And that’s my fifty cents (inflation…)
A few quick thoughts on the tragedy unfolding in Haiti:
The scale of this disaster is just devastating. Casualty estimates at this point are more guesswork than anything, but I'm afraid that the initial estimate of 45,000 - 50,000 dead made by the American Red Cross - reported several days ago - may be far too low. It seems like agencies are now refraining from publicly making estimates. This is smart, since there is no way to make an informed approximation given the current lack of information. A more pessimistic take is that agencies aren't releasing their internal estimates because the numbers are so high as to be demoralizing. I don't know which is the case, but I certainly hope the pessimists aren't accurate.
Furthermore, it is worth remembering that there are usually more indirect than direct deaths in disasters. In other words, the number of people who die in the weeks and months following a disaster from disease and malnutrition is generally much larger than the number of people who die from trauma wounds in the first few days. Sadly, we are now hitting the point where those who are trapped in the rubble or were wounded in the initial quake are either getting the medical attention they need or are dying. Consequently, the focus of aid has to shift from search-and-rescue operations to addressing the over-arching public health dangers - water, sanitation, disease, and malnutrition. Any delay could dramatically increase the number of indirect deaths, which are predominately preventable.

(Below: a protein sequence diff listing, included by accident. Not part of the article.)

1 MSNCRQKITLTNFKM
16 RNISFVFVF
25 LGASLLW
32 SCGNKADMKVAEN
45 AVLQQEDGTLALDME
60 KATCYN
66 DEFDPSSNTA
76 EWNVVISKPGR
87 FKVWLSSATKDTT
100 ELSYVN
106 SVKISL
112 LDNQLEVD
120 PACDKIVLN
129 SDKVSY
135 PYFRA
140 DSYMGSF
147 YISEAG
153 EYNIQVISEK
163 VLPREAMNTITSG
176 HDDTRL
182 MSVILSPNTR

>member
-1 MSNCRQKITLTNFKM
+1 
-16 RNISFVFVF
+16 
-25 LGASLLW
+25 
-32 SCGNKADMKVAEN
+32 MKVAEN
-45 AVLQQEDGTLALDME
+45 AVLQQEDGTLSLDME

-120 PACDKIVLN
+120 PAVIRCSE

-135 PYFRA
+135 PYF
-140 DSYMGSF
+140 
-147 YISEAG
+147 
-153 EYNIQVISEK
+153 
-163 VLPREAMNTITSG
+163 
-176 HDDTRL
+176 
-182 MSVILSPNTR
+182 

Finally, it's not often that I find myself agreeing with David Brooks, but he is partially correct in his column. Brooks is right that the devastation and death we are seeing isn't solely a result of the earthquake. The infrastructure in Haiti was in shambles before Tuesday, and thus was unable to respond to a natural disaster. By infrastructure I mean not only classic physical infrastructure - roads and buildings - but also the public health systems and government institutions. As Brooks says,
This is not a natural disaster story. This is a poverty story.This, however, is the extent of my agreement with Brooks. I don't think we can attribute all, or even most, of Haiti's underdevelopment to some ill-defined "culture." But his basic point holds true - earthquakes in the 21st century do not, by themselves, cause mass-casualty disasters. It is only when they strike impoverished or poorly-governed places that people die in large numbers, and unfortunately Haiti illustrates this principle.